John Locke's Idiots and Madmen

I don’t usually toss around invectives about others as a matter of routine, but in this blog post I’ll need to use the word “idiot,” and the discussion will make more sense if I define it.

It’s derived from the Greek word meaning a “person lacking professional skill,” or “private person”; or late Latin, “uneducated or ignorant person.” The “private” part of the definition is not the solitary individualist, but it refers to a person who is oblivious of the consequences his or her actions may have upon others.

Idiots and Madmen

John Locke (1632–1704) also wrote about idiots, and he makes a distinction between idiots and madmen. Locke, if you’ve never studied him, was regarded as one of the most influential of Enlightenment thinkers and commonly known as the "Father of Liberalism.” In addition to what I’m about to discuss, he has relevance to all Americans because he had a huge influence on the American revolutionaries and our constitution, especially his ideas about religious tolerance, the right to own property, and political theory. The phrase, “life, liberty, and pursuit of happiness” in the Declaration of Independence, can be traced to Locke’s theory of rights.

His arguments concerning liberty and the social contract later influenced the written works of Alexander Hamilton, James Madison, and especially Thomas Jefferson, and other Founding Fathers of the United States. In fact, one passage from Locke’s Second Treatise on Government is reproduced verbatim in the Declaration of Independence: the reference to a “long train of abuses.” Such was Locke’s influence that Thomas Jefferson wrote: “Bacon, Locke and Newton... I consider them as the three greatest men that have ever lived, without any exception, and as having laid the foundation of those superstructures which have been raised in the Physical and Moral sciences.”

But today I’m interested in what he says about idiots and madmen in his Essay Concerning Humane Understanding (1690). Locke writes this about idiots: “the defect …seems to proceed from want of quickness, activity, and motion in the intellectual faculties, whereby they are deprived of reason…”

But madmen are different:

…madmen, on the other side, seem to suffer by the other extreme. For they do not appear to me to have lost the faculty of reasoning, but having joined together some ideas very wrongly, they mistake them for truths; and they err as men do that argue right from wrong principles. For, by the violence of their imaginations, having taken their fancies for realities, they make right deductions from them.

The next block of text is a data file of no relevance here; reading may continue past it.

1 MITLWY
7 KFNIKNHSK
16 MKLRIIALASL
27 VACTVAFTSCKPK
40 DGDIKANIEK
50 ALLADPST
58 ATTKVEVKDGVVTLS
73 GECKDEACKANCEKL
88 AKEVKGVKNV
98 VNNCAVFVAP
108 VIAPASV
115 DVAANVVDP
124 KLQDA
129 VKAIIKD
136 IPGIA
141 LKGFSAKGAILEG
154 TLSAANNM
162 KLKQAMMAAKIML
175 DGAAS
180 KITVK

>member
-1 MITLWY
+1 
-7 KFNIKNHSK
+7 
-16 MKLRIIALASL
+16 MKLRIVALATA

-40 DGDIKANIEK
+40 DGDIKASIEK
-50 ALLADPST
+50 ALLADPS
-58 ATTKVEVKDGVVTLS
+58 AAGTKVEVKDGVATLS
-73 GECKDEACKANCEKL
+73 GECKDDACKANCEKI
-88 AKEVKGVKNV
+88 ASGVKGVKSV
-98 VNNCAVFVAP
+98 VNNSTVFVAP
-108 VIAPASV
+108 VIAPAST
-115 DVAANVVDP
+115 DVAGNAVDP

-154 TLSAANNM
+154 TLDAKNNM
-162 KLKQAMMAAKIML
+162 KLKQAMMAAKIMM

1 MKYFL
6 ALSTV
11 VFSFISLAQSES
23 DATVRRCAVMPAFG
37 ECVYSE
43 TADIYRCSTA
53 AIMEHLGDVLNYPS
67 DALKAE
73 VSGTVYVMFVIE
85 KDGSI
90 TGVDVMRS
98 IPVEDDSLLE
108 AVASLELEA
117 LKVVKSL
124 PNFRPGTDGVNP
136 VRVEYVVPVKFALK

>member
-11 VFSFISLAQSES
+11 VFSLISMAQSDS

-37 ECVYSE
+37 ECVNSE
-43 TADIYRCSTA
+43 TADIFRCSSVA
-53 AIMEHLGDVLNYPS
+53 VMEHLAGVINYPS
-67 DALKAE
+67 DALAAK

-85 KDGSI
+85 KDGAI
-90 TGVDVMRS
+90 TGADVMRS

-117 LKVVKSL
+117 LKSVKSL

He’s really discussing the way people think, or more precisely, aren’t thinking well. He offers a succinct contrast between the two:

In short, herein seems to lie the difference between idiots and madmen: that madmen put wrong ideas together, and so make wrong propositions, but argue and reason right from them; but idiots make very few or no propositions, and reason scarce at all.

When Locke writes that madmen “argue and reason right from them,” (them = wrong ideas), he doesn’t mean their conclusions are correct; he means that they have reasoned logically from a wrong premise. A more modern way of saying this would be that although one can construct a logically valid argument from a false premise, the conclusions will be wrong.

Using Locke’s definition, let’s look at a few of the ideas promoted by “madmen” (in Locke’s sense) of the guitar world. In this post, I’ll focus on writings about the use of the left hand.

The Left Hand

I’m going to leave out most of the history of the specious advice about keeping the left hand parallel to the side of the fingerboard at all times or the wacky idea that ignores basic tenets of geometry that the fingertips of each finger should each stop their notes perpendicular to the fingerboard, although I’ll necessarily mention these briefly below. I mainly want to discuss the use of the left hand when playing slurs and getting in and out of chords.


Here’s Julio Sagreras in 1933:

In playing descending slurs, the left hand finger that should press the most is not the finger that pulls the slur off, but rather the finger that remains holding the string down to the fretboard for the 2nd note which must remain firm enough to resist the sideways movement of the of the string as a result of the movement of the finger articulating the slur.

Why does the string even have to have a sideways movement that needs to be resisted? This is actually instruction to play with more tension than necessary.

What is a student to make of this remark by Frederick Noad writing about ascending slurs?

When hammering, each finger should come down vertically on its extreme tip. At first you will find this difficult with the 4th finger, but practice will quickly remedy this.

Students should note that there’s the difficulty that inheres in an advanced technique; there’s the difficulty of trying to acquire a skill for which one is not prepared; and there’s the difficulty that results from doing something that’s at odds with effective use of the body. Were I a student, I’d want Noad to explain why it’s difficult “with the 4th finger.”

A brief aside is required to explain why it’s more difficult: By positioning the inside of the palm parallel to the fingerboard and trying to have the fingertips fall perpendicularly on the strings—the “wrong” principles from which he’s reasoning—one loses the ability to activate the semi-independent metacarpal of the fourth finger because it’s placed at its limit of extension. The metacarpals are the bones in the palm of the hand (the carpal bones are in the wrist; the metacarpals are beyond them). The metacarpal for the fourth finger has range of movement of 20º. Go ahead and take your right hand, grab your left palm just beneath the fourth finger, and you’ll see you can wiggle the metacarpal back and forth. You can’t do that with the metacarpal for the index or middle fingers. The metacarpal for the annular (ring) finger has slightly less range of movement (10º–15º). Ascending slurs are not all that difficult if one positions the hand to take advantage of the strength and semi-independence of the metacarpal.[1]

Back to Noad: what kind of practice will remedy this difficulty? Noad doesn’t say. He just says “practice will remedy this.” Phrases such as these are usually uttered absent an ability to offer useful insights about how to work and why, which is a systemic problem in music instruction.[2] One might expect this in instruction geared to amateurs, but, sadly, it also exists in instruction offered to those who wish to become high-level players.

And what about this:

Are you playing right on the tips of the left hand fingers? If you are, they probably were uncomfortable for a week or two, but this should be wearing off now, and you will have formed a correct habit. This becomes more important as chords are introduced.